Blog - Archive for the ‘Economics’ Category

2018 Budget

29th Oct, 2018

  Today (29th October) the Chancellor of the Exchequer, Philip Hammond, announced his second Autumn Budget. Traditionally the Budget is presented on a Wednesday, and Mr Hammond was keen to insist this change was not made to avoid his speech falling on Halloween. As usual the Budget covered everything from changes in welfare to changes […]

Read More

Investment markets: will there be a crash?

16th Aug, 2018

  It is very easy to find articles and videos which suggest there could be a crash in investment markets. So is this correct? The easiest answer to this question is: nobody knows. The best answer is: it really does not matter, as long as the following points hold true: Your investments are diversified Your […]

Read More

Interest rates rise 0.25%

2nd Aug, 2018

The Bank of England’s Monetary Policy Committee has voted unanimously to hike interest rates from 0.5% to 0.75%, taking the Base Rate above 0.5% for the first time since March 2009. In this post I have answered some common questions about this change. Many mortgages and new retirement annuities will be affected by this change. […]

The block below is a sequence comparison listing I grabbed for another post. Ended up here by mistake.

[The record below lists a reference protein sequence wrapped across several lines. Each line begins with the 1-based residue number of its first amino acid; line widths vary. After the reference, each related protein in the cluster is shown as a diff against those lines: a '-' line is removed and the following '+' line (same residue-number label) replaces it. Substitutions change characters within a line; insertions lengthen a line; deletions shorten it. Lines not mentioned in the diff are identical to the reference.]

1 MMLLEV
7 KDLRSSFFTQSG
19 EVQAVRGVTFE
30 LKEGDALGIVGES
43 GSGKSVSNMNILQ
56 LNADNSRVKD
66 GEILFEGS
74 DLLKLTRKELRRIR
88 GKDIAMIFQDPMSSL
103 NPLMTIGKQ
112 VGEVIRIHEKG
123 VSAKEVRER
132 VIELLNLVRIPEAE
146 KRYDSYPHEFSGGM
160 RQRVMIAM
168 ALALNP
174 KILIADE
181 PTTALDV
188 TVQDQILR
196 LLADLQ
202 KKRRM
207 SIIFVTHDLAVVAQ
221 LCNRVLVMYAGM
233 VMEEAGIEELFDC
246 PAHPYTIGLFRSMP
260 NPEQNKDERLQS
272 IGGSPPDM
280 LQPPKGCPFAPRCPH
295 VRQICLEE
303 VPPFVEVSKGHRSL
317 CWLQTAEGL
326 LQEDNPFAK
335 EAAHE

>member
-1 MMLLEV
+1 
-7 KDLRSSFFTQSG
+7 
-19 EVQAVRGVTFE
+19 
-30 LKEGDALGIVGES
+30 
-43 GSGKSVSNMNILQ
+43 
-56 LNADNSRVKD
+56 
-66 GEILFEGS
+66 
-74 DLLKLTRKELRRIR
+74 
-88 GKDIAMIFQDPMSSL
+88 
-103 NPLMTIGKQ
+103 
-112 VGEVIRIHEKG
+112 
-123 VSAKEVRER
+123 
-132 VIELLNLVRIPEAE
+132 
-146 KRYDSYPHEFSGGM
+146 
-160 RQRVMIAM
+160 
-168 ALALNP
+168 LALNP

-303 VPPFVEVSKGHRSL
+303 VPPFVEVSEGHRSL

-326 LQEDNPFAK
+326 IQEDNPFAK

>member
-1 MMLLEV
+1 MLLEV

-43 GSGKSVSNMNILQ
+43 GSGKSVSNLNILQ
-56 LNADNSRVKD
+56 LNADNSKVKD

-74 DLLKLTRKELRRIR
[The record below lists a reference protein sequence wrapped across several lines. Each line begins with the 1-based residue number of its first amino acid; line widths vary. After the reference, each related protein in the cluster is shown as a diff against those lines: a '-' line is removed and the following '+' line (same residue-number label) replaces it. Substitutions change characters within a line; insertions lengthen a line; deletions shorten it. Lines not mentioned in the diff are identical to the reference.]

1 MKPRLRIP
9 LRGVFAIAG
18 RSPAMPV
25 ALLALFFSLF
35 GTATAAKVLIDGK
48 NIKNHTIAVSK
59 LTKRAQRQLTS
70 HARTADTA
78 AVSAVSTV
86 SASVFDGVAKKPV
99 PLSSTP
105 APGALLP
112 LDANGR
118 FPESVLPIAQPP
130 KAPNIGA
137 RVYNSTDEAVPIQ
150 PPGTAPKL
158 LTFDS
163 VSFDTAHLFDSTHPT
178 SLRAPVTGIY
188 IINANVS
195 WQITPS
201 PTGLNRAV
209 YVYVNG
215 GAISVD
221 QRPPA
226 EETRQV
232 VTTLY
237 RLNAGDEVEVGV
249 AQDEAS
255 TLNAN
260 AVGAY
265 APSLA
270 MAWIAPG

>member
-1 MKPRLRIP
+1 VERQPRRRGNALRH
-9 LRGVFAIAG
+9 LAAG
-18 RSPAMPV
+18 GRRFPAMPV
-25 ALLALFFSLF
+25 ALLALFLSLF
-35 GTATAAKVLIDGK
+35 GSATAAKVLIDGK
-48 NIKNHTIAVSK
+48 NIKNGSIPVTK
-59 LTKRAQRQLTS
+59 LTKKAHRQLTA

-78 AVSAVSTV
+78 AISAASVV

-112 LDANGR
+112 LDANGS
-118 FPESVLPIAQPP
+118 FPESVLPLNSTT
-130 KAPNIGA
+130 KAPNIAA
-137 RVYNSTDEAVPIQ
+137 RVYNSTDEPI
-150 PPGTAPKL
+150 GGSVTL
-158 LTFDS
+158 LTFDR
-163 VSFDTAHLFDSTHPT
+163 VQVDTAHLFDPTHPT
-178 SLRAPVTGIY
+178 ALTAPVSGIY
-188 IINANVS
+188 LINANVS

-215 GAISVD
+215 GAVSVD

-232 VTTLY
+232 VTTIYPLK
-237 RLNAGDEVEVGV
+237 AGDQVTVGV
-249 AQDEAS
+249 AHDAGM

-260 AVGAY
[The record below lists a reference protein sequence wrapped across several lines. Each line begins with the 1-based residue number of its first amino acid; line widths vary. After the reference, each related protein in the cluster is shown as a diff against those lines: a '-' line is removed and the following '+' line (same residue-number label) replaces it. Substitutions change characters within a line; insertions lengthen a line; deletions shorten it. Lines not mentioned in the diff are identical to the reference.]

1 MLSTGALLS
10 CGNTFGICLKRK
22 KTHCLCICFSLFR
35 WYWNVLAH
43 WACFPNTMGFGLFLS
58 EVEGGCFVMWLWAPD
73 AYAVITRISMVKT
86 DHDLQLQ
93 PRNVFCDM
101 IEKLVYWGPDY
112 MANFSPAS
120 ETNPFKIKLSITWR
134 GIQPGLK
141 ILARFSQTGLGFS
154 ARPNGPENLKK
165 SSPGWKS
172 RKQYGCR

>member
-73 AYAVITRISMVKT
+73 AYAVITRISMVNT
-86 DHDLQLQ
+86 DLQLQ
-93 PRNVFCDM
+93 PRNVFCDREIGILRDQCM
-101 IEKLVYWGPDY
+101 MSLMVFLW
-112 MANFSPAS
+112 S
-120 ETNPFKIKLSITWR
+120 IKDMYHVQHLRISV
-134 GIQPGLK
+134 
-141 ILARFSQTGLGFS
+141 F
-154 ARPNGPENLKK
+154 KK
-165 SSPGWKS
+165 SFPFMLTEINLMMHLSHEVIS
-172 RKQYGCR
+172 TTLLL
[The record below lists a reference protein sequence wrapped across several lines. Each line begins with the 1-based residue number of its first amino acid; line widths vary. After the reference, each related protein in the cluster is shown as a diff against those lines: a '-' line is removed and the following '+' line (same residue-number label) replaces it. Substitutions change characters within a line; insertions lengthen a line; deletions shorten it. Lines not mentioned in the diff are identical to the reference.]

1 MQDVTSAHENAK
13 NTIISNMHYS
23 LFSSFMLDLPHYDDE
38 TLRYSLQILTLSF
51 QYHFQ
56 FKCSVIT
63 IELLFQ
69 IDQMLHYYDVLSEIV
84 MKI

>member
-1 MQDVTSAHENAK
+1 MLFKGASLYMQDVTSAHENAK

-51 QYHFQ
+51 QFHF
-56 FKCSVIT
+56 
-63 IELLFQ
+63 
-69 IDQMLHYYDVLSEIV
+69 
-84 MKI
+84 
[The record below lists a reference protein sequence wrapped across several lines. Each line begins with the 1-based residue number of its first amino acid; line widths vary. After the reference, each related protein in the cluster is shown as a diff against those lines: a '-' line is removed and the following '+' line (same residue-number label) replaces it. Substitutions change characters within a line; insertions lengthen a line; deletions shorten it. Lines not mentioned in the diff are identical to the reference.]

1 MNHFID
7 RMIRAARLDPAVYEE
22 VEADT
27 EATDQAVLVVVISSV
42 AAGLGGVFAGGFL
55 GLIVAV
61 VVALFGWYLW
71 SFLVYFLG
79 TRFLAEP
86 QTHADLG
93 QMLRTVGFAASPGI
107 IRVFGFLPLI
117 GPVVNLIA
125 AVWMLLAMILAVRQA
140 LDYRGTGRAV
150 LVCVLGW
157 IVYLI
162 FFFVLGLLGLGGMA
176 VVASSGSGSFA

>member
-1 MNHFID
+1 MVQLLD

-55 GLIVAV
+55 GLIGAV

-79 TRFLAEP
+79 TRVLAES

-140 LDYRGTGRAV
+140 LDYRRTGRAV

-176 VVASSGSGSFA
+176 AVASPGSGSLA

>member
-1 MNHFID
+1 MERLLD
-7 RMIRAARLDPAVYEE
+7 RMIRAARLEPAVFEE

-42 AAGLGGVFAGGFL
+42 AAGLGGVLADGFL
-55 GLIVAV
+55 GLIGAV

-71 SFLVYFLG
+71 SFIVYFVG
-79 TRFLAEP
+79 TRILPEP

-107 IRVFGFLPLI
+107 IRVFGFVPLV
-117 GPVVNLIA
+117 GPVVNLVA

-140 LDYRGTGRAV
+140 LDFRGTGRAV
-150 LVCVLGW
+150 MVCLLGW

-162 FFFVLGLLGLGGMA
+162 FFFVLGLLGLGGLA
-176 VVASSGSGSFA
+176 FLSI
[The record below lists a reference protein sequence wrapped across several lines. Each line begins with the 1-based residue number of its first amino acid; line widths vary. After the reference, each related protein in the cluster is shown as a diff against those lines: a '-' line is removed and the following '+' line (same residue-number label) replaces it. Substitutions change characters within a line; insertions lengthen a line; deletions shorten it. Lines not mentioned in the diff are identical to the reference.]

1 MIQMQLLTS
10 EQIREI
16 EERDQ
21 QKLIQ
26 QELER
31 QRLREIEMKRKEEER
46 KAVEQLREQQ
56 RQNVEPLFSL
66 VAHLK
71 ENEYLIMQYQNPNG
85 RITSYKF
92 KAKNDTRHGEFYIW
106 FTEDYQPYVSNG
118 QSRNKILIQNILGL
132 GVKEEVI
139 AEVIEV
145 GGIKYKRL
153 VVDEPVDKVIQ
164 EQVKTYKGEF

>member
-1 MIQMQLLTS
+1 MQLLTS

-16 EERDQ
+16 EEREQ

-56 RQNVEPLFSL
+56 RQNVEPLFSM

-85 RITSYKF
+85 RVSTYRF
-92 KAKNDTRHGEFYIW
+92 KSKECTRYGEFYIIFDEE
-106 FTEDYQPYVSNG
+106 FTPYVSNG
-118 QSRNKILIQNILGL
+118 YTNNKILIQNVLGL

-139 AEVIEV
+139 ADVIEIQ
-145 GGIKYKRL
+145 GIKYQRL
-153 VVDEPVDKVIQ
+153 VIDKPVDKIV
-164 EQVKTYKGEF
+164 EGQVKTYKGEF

Read More

Bank of England defers interest rate hike

10th May, 2018

At its May meeting, the Bank of England voted (7-2) to maintain it’s base interest rate at 0.5%. This was in spite of earlier indications it would raise rates by 0.25%. In this post I set out the reasons why the Bank of England has backtracked and the implications for financial markets. If you are […]

Read More

Interest rates remain at 0.5% – but are expected to rise sooner than expected

8th Feb, 2018

Today (8th February) the Bank of England’s Monetary Policy Committee (MPC) held its monthly interest rate setting meeting. The vote to hold the base rate at its current level of 0.5% was unanimous and was in line with analysts’ expectations. However in a surprise announcement the Governor of the Bank of England, Mark Carney, said […]

Read More

Hung Parliament: what happens next?

9th Jun, 2017

As I’m sure you know, the 2017 general election has ended in a hung Parliament which means no single party has enough seats to command a majority. In this post I explain what the possible outcomes are from here and the short term effect this has had on financial markets.

Read More

US interest rate rise

14th Dec, 2016

America’s central bank, the Federal Reserve (or “Fed”), has increased its target interest rate by 0.25%. This takes the target from 0.25 – 0.50% to 0.50% – 0.75%. In this post I explain the key implications of this announcement.

Read More

European Central Bank extends its bond-buying programme

8th Dec, 2016

The European Central Bank (ECB), which is in charge of monetary policy for Eurozone members, has announced it will extend its bond-buying programme. In this post I explain what this means and the key implications of this announcement.

Read More